The extensive over-regulation of automobile insurance rates in some states shines a spotlight on the potential benefits of a market-driven approach to oversight, Independent Insurance Agents of America (IIAA) President-elect Thomas B. Ahart told Congress today.
Ahart testified at an Oversight and Investigations Subcommittee of the Financial Services Committee hearing. He stated that it is IIAA’s desire to identify mechanisms that can make the insurance regulatory requirements among the states as uniform as possible while retaining flexibility to accommodate differing local, state and regional needs.
According to the IIAA, auto insurance rates are regulated in 49 states. Of those, 31 have a prior approval system requiring carriers to file rates for approval with the state commissioner before using them in the marketplace. In the remaining states, insurers can change prices without prior approval, but usually must file the rates with the insurance commissioner who can subsequently disapprove them. Only Illinois does not allow disapproval.
Citing problems with the rate regulation systems in New Jersey and Massachusetts, Ahart said the regulatory approach of these states “is motivated by the political desire to minimize insurance rates.”
The IIAA quoted a study by the American Enterprise Institute-Brookings Institution Joint Center for Regulatory Studies, which found that “state regulation of the $120 billion annual auto insurance market does not significantly decrease prices for consumers” but instead “generally reduces the availability of coverage and increases price volatility.” Conversely, this study found that “there is no evidence that prices or profits in states that rely on markets to set rates are excessive or that insurers behave collusively.”
Excessive rate regulation, the AEI-Brookings study found, “often results in rate suppression, meaning that the total amount of premiums collected in a state is less than would be collected under competition, resulting in a decline in the market value of insurer equity.” Indeed, in Massachusetts and New Jersey, dozens of auto insurers have withdrawn from the market because the approved rates in these states are grossly inadequate.
Ahart testified that for more than 20 years, New Jersey drivers have paid the highest auto insurance premiums in the U.S. He added that state officials were hopeful that a series of statutory reforms enacted in 1998, including a provision that mandated a 15 percent across-the-board rate reduction, would ease automobile insurance premium levels.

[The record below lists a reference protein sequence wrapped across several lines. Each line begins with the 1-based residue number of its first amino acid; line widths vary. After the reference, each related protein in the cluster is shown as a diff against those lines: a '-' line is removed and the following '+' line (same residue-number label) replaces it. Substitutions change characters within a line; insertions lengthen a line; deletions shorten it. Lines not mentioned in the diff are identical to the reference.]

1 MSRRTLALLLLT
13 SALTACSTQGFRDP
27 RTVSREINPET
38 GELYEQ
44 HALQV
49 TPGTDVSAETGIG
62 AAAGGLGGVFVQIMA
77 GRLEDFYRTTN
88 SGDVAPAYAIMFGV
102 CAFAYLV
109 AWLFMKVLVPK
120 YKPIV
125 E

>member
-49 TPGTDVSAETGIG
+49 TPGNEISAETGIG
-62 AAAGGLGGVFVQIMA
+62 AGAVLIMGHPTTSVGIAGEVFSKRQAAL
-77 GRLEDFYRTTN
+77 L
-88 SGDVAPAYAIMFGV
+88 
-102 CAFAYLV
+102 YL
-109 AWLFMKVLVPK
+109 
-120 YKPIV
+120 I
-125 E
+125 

Looking closely at New Jersey regulation, Ahart noted that the state’s regulatory process is hindered by three burdensome requirements. First, insurers cannot earn more than 6 percent of their profits from sales of auto insurance policies over any three-year period. If a carrier does, it is required to return the “excess” profit to its insureds. Second, insurers are required to “take all comers.” This requirement inevitably results in good drivers subsidizing bad drivers, without paying higher premiums to make up for the shortfall. Third, New Jersey has imposed a territorial rate cap since the mid-’80s that limits rates in high-risk areas to 35 percent over the state average. The law essentially caps rates in urban areas and forces rural and suburban drivers to subsidize the difference through higher premiums.
Ahart stressed that the enactment of the 1998 reforms has, unfortunately, led to the departure of carriers that had insured over 25 percent of all New Jersey drivers.
Ahart said more carriers would have abandoned the state’s auto insurance market if they were not required to give up their licenses to offer all types of property-casualty insurance within the state.
In contrast, noted Ahart, efforts to streamline the rate oversight process in Illinois and South Carolina have resulted in dozens of new carriers and the reduction of insurance costs for many drivers.
Illinois has no rate regulation. Even though Illinois is highly industrialized with the massive Chicago urban center, the premiums Illinois drivers pay are consistently ranked in the middle among all states.
Also, the Illinois automobile insurance market currently is served by as many carriers as any other state. A South Carolina rate deregulation law enacted in 1999 has drivers there paying $80 less per year and has dropped the state from 26th in the nation in auto insurance rates to 38th. Also, over 100 new carriers have entered the state’s auto insurance market, noted Ahart.